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Nottingham Post
Nottingham Post
Rebecca Sherdley

Weapons, cash and cannabis found in residential street in Bilborough

A police raid turned up weapons, designer clothes and cannabis - worth up to £48,000 on the streets. A warrant was executed in Tremayne Road, Bilborough, just after 8am on August 9 last year, Nottingham Crown Court heard.

Two men - Albanian chef Klajdi Egra and friend Aurel Shima - were charged with producing cannabis, with Egra admitting an additional charge of possessing cannabis with intent to supply.

Both men, of Tremayne Road, were jailed on Wednesday (February 1) after the court heard how the search of the semi-detached four-bedroom home, spread over three floors, saw police recover dried cannabis and 57 infant plants.

Read more: Radford man admits being involved in the supply of cannabis for months

Egra, 26, who was here legally with temporary leave to remain, had designer clothes in his room, a lock knife, and keys, which were underneath a mattress, to cars on the drive. Officer also seized a butterfly knife, and an iPhone down the back of the bed, and a receipt for hydroponic equipment.

Egra's fingerprint was on a vacuum-sealed bag of cannabis. On his phone were videos sent and received of cannabis plants via WhatsApp, and messages, in Albanian, which referred to "grass" - another name for cannabis.

Three vacuum-sealed bags of cannabis were discovered in the vehicles on the drive. Rebecca Coleman, mitigating for Shima, said her client arrived in this country 20 days before his arrest. "He came here illegally and told police he travelled by boat," said Miss Coleman.

Shima, 25, stayed in an "immigration hotel" in Luton, then went to live with his cousin. He travelled from London to Nottingham to seek advice about whether he could get an immigration car, and was at the Bilborough address for four days with his old school pal Egra.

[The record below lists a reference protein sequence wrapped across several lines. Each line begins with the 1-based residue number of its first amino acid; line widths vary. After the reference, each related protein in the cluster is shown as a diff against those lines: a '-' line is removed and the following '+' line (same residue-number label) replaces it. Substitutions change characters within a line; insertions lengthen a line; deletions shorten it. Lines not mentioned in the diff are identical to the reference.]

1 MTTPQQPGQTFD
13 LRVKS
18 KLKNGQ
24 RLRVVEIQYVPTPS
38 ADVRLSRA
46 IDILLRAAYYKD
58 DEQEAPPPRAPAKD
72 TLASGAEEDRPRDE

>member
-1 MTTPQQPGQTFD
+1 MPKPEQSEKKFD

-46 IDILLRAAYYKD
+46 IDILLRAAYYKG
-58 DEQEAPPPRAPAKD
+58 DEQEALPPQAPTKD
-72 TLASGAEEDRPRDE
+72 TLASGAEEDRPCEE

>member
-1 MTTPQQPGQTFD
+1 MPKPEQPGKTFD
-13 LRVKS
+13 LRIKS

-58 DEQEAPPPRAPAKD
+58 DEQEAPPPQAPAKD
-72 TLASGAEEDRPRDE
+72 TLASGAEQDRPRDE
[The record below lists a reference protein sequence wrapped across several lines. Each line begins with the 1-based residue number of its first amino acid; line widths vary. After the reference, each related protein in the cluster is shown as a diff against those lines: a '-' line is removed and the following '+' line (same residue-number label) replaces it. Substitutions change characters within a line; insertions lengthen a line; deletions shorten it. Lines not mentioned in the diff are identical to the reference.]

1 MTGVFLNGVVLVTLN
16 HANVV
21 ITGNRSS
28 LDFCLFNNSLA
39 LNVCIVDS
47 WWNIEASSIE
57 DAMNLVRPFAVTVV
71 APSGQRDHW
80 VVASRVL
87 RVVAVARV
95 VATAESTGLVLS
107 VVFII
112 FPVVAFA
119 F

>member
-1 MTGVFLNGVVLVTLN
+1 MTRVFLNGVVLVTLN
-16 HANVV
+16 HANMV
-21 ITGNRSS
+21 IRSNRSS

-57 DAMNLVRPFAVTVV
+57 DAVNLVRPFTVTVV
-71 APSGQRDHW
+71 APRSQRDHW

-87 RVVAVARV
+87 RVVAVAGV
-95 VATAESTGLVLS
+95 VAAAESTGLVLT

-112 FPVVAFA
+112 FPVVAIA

Shima was promised cash to look after the plants by an individual who was not present when police arrived. Judge William Harbage, King's Counsel, said the house was being used for the production of cannabis on a "commercial scale".

"There were two cars on the drive, there was food in the fridge, people at that house were looking after those plants and involved in the grow. There were 57 young plants in a propagator.

"They were capable of producing cannabis with a street value up to £48,000. There was another large bag of cannabis in the house, bin bags of waste cuttings - indicating this was not the first grow going on.

"Egra, your fingerprint was on one of those bags. Six telephones were recovered - Egra's phone contained incriminating messages about a previous grow. There was £800 cash, a lock knife, butterfly knife, and a receipt for £3,000 worth of growing equipment in the house."

Egra, the judge said, played a significant role, with an operational function - although he was directed by people higher up the chain - and there was an expectation of significant financial gain and he was fully aware of the scale of the operation. He was sentenced to three-and-a-half years in prison, including credit for his plea of guilty.

Shima also received credit for his guilty plea and his sentence was set at 12 months, with the judge telling him he played a lesser role and limited function as "a gardener". He did, however, have the expectation of financial reward and it was quite clear he was aware of the scale of the operation given what was found in the house.

The judge ordered forfeiture and destruction of the drugs, knifes, phones, designer clothing and cash.

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